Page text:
It Came from the ’50s: It Conquered the World

It Conquered the WorldRoger Corman was a better director than Bert I. Gordon. That’s obvious, of course. Roger Corman is a Hollywood legend, while Gordon is known only to us poor souls who like trash cinema. Corman’s reputation has been burnished by all the successful filmmakers that came through his stable, but he could trash it up with the worst of them. I mention Corman and Gordon in the same breath because today’s It Came from the 1950s entry is almost indistinguishable from the crap Gordon used to turn out. The only major difference is that Corman knew how to end a scene before things got too boring.

It Conquered the World was released in 1956, and was directed and produced by Corman from a screenplay by Lou Rusoff, who penned the execrable Phantom from 10,000 Leagues. This flick is miles better than Phantom, and it still stinks.

It stars Peter Graves as Dr. Paul Nelson, who works on a project launching America’s first satellites into orbit. One of his friends is Dr. Tom Anderson (Lee Van Cleef), a scientist disillusioned with the state of mankind. How fortunate for Dr. Anderson that he finds a friend in an alien being from Venus, one of the last of his race. The alien communicates with Anderson through a radio set in Anderson’s house. The alien is giving Anderson instructions to help pave the way for a Venusian takeover of Earth.

For reasons that are never explained adequately, Anderson is all for the invasion, despite the fact that controlling the world’s governments won’t be enough for our new alien overlords. The alien in contact with Anderson lands nearby and releases bat-like creatures that sting a person in the neck and link them somehow to the alien. These poor people are now docile and controlled.

Meanwhile, there is debate, and lots of it, between Anderson, Nelson, and their wives, Claire Anderson and Joan Nelson (Beverly Garland and Sally Fraser). The running time for this dog is only 71 minutes, but, like with most b-flicks of the era, Corman still needed to find ways to fill his movie. He did it with these scenes. Not quite domestic, not quite cocktail hour, these scenes are where the film drags the most.

The good news is, Corman was a much better storyteller than most of his shitty contemporaries. He softens the tedium of these scenes with lots of cuts, and, as mentioned above, gets the audience out before it becomes too much to bear. This is filmmaking as craft and ruthless profit-making enterprise. Corman had skill, and it’s something of a shame that he chose to squeeze blood from a rock in film after film instead of trying for something special.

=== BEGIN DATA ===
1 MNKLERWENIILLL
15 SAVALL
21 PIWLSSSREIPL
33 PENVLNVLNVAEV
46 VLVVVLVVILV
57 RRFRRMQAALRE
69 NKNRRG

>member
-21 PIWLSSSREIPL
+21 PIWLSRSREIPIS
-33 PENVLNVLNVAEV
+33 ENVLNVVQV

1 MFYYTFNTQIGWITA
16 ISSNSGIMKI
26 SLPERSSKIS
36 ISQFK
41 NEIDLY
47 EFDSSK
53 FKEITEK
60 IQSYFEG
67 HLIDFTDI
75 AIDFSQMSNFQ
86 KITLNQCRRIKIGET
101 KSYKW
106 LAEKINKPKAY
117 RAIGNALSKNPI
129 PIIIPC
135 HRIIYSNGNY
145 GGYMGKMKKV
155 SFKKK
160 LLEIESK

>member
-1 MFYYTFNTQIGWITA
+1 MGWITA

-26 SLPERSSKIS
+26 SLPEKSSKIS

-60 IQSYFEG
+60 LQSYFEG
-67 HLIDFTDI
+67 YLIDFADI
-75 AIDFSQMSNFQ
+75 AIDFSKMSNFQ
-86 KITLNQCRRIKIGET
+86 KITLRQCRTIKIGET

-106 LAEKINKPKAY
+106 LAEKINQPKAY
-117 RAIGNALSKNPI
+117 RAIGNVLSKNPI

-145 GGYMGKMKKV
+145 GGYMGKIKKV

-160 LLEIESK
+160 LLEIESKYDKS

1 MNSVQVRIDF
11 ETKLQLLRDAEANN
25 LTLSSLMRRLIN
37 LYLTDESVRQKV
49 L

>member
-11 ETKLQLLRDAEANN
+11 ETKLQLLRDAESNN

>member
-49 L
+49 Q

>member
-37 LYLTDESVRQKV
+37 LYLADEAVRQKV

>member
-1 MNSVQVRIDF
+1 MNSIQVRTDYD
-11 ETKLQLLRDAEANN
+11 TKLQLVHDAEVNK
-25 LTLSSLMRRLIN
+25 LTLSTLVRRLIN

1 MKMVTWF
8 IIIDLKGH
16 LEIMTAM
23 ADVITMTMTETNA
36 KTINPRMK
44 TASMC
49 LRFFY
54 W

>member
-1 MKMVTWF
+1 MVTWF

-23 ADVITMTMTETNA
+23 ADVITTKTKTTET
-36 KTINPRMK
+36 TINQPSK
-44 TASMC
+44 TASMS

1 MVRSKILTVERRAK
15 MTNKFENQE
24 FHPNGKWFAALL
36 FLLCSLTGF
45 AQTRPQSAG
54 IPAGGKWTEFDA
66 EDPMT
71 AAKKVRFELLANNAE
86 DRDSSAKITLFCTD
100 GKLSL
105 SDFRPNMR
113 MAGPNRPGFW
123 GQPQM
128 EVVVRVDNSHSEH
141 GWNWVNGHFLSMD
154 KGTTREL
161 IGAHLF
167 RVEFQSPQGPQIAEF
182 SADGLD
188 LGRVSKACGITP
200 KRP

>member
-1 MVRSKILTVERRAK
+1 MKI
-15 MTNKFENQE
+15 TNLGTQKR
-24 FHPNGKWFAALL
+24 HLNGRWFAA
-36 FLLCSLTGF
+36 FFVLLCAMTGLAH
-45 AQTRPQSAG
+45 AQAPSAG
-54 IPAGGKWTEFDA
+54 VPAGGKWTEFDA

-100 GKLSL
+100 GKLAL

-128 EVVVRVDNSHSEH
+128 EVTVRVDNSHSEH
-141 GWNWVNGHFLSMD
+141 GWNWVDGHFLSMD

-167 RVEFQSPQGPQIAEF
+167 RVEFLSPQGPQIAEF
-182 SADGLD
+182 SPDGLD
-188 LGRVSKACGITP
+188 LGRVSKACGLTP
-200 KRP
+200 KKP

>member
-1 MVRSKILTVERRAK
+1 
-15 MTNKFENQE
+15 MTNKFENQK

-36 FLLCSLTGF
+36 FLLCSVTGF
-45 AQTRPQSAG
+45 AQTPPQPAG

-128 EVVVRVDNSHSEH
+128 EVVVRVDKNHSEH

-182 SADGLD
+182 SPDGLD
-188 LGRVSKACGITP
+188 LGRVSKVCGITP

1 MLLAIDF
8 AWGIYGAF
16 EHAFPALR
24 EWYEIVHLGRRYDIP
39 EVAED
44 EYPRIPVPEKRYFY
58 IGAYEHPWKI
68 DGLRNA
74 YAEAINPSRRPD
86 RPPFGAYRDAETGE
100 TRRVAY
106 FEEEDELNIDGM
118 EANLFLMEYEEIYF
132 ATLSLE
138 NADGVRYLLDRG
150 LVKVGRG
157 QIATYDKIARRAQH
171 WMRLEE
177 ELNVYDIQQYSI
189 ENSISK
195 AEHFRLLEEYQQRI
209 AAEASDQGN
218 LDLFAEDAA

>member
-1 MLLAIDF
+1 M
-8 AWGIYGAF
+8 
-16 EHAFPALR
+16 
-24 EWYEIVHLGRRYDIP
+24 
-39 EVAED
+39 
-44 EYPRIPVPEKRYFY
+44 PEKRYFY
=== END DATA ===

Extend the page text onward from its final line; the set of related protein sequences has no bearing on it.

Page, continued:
The rest of the film is stuffed full of tropes and cliché that will be familiar to fans of period monster flicks, and Bronson Canyon even makes an appearance. That’s where the monster is hiding, of course.

The monster itself is quite the spectacle. It’s a foam rubber cone about as tall as a man, and, well…here it is:



That’s a joke, right? Corman and company couldn’t have expected the audience to take that seriously, could they? No matter what their intentions, that thing is hilarious. It’s worth the price of admission alone, especially in the climactic ending, when Nelson and the army do battle with it. The future of the human race is at stake, and none of the characters drops dead laughing when they see the creature. That’s the best bit of acting in the entire film.

Of final note is the film’s anti-communist tone. Coming from 1956, this film landed near the end of America’s most unhinged red scare. And the evidence is everywhere, from the mind control, to Anderson, a scientist, betraying the human race, à la so many nuclear physicists out here in the real world who gave our secrets to the Soviet Union. The only thing missing is alien propaganda, but, really, who needs propaganda when the entire population are robot-like slaves? The alien is the ultimate expression of communist oppression, and Nelson’s fight against it embodies American ideals as much as human ones. The analogs to communism are clumsy, and the only reason I bring it up is because they are so obvious, and would have felt like an omission were I to fail to mention it. It’s an easily ignored aspect of the film.

What a shitty movie. Corman may have been better at making a flick like this than Bert I. Gordon, and the monster may be shitty gold, but the rest of the film drags down its placement in the Watchability Index. Despite its promise, and a fair amount of hilarity, It Conquered the World is a middling shitty watch, slotting in at #139, between Cyborg X and Resident Evil: Apocalypse.

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